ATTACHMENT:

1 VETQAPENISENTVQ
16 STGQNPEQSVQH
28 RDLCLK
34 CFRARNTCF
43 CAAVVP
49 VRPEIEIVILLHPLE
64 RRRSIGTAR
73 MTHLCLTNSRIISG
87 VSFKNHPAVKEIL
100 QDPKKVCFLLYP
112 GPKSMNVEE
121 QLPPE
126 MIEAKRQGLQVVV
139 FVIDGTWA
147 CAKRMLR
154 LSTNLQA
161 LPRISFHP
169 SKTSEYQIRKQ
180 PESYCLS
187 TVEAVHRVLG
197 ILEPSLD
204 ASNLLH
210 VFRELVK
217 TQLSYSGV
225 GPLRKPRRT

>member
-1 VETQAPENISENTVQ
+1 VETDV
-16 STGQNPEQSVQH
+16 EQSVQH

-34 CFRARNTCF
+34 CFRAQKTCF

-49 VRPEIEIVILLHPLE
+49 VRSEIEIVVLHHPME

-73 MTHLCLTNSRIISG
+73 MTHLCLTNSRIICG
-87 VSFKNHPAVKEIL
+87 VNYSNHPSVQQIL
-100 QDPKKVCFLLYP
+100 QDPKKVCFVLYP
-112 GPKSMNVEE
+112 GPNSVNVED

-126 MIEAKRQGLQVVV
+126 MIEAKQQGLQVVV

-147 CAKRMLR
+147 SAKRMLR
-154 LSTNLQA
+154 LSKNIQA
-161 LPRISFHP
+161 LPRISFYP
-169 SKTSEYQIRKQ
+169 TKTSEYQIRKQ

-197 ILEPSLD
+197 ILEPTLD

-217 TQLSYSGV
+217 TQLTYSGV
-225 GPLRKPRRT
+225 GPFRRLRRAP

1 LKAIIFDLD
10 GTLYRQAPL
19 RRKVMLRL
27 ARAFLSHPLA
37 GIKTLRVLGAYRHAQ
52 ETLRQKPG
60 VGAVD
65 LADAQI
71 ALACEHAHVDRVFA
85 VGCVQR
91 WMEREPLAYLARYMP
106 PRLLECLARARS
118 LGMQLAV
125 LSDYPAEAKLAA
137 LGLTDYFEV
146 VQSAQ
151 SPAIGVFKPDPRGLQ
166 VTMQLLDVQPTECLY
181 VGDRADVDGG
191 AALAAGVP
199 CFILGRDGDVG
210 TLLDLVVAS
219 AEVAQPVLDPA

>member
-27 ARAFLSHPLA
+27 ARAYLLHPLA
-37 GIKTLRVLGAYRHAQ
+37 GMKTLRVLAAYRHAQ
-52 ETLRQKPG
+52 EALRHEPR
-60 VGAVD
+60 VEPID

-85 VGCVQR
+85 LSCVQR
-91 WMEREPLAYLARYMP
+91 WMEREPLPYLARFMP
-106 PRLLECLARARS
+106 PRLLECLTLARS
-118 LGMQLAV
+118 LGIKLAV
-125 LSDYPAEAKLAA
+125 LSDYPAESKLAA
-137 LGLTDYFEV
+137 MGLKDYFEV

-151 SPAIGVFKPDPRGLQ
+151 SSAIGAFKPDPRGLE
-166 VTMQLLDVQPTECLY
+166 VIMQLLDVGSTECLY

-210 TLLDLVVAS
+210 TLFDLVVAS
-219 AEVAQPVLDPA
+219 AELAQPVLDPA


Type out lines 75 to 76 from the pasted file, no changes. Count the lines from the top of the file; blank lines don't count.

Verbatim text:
151 SPAIGVFKPDPRGLQ
166 VTMQLLDVQPTECLY